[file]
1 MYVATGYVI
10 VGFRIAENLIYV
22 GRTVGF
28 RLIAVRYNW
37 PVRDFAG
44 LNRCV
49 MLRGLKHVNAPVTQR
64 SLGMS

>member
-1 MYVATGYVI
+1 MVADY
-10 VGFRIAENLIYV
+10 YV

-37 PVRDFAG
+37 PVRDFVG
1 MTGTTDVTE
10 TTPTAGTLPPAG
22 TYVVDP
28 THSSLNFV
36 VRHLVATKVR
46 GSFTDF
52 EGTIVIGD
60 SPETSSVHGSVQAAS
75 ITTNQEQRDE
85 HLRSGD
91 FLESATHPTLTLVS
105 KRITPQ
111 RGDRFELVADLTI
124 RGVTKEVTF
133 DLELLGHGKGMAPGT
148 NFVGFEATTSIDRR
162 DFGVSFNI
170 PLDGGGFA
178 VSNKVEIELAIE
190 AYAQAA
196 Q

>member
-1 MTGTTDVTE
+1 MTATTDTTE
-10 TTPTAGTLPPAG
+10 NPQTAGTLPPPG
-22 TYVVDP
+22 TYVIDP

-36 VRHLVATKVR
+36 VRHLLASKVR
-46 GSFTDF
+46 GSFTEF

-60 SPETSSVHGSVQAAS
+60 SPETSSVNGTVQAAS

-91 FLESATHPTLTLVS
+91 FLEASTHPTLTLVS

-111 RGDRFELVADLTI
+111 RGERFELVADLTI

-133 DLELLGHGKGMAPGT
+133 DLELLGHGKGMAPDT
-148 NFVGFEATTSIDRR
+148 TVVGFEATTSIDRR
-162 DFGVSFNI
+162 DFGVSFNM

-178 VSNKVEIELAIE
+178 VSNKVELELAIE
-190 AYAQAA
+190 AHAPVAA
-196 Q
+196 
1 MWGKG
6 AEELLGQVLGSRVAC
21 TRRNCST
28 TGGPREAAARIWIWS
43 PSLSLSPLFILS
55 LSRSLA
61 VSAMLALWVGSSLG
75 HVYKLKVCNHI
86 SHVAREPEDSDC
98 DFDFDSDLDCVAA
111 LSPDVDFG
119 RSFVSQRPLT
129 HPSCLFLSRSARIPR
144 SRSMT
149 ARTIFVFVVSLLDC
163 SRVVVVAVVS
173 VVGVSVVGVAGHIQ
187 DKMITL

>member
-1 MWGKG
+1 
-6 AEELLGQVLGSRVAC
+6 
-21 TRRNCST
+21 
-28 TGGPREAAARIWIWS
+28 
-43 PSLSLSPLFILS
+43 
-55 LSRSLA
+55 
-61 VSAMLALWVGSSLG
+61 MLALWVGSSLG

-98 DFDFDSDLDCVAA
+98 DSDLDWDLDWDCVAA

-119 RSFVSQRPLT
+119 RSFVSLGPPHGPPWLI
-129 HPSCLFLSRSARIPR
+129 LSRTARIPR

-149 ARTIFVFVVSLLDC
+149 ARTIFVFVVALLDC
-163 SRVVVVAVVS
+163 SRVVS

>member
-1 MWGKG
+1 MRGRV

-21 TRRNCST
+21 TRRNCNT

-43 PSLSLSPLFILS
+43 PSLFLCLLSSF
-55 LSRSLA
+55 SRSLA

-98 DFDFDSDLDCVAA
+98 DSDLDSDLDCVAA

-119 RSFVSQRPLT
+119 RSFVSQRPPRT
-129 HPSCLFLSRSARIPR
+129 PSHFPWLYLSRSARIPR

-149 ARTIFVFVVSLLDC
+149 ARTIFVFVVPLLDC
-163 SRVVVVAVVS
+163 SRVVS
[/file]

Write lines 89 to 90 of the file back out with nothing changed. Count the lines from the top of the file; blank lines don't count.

-21 TRRNCST
+21 